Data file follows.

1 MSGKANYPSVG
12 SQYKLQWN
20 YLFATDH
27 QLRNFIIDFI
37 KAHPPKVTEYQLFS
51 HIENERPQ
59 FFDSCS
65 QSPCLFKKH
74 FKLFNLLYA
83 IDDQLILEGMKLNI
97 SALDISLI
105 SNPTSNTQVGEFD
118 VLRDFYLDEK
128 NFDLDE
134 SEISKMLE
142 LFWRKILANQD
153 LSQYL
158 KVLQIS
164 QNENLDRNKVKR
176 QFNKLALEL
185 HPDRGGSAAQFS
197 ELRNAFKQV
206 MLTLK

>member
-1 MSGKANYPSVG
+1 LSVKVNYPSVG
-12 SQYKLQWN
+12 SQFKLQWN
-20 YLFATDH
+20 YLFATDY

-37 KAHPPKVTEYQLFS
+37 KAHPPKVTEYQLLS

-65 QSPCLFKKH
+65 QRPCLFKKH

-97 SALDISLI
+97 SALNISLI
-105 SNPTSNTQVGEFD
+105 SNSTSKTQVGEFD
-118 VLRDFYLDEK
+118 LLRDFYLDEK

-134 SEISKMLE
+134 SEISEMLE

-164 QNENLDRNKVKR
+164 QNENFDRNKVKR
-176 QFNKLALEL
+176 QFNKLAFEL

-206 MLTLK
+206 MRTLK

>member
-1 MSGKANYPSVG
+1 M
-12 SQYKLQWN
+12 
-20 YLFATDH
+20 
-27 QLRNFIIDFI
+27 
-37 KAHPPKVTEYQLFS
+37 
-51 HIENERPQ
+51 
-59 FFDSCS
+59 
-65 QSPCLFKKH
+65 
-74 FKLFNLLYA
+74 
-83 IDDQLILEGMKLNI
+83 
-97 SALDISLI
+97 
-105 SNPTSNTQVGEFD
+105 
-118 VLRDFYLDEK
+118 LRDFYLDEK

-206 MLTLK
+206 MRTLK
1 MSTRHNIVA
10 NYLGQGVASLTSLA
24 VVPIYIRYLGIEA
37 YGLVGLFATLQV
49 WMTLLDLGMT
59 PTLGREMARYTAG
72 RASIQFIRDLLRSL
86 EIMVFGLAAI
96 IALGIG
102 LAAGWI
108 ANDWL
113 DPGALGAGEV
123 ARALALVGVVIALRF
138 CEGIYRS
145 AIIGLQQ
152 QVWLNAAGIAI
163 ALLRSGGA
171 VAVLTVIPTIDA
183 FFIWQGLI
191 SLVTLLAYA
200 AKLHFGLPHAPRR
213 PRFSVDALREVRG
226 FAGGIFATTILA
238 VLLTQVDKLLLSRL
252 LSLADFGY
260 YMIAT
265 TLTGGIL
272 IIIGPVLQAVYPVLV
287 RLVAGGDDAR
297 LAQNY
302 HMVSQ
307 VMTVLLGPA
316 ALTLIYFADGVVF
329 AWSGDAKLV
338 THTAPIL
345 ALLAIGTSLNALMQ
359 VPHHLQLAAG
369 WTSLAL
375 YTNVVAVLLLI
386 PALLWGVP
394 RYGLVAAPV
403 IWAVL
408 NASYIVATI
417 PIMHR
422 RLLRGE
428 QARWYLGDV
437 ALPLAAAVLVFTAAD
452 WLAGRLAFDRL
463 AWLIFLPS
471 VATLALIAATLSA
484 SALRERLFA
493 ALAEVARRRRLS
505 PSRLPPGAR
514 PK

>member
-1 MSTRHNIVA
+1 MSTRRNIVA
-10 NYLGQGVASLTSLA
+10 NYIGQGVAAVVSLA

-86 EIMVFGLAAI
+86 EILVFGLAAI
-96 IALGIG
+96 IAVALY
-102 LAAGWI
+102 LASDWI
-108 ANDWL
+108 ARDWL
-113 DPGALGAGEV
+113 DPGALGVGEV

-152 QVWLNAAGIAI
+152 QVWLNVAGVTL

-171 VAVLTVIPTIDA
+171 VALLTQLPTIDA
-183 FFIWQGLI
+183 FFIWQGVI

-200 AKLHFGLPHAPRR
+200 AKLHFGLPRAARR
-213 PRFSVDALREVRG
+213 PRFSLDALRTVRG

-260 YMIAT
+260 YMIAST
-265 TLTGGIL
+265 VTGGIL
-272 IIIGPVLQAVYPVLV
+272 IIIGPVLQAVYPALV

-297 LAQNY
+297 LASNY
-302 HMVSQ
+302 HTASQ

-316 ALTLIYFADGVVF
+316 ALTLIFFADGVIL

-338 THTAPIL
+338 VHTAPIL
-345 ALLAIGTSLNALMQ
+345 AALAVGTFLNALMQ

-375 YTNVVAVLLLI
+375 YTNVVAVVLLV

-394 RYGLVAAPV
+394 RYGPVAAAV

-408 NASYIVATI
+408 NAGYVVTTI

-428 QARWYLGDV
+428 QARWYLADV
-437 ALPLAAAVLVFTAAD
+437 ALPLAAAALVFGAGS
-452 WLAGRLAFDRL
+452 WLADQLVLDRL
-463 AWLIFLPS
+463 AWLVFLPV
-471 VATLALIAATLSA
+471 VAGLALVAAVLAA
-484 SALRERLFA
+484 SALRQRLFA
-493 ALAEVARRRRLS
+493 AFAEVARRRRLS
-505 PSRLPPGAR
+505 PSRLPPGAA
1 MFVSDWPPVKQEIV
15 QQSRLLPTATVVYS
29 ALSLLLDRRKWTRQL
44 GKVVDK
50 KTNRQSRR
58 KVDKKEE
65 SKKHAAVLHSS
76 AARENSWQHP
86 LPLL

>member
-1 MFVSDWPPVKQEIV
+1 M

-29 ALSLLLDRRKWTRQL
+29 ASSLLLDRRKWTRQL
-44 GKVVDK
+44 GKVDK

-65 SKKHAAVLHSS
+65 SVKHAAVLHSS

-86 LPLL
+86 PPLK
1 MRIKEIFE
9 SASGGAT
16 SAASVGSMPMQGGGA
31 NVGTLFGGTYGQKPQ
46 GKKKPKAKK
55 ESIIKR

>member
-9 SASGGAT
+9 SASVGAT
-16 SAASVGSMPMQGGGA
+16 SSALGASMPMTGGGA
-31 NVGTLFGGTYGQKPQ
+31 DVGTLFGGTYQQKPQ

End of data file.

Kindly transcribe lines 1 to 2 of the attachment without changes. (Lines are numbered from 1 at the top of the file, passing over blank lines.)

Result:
1 MSGKANYPSVG
12 SQYKLQWN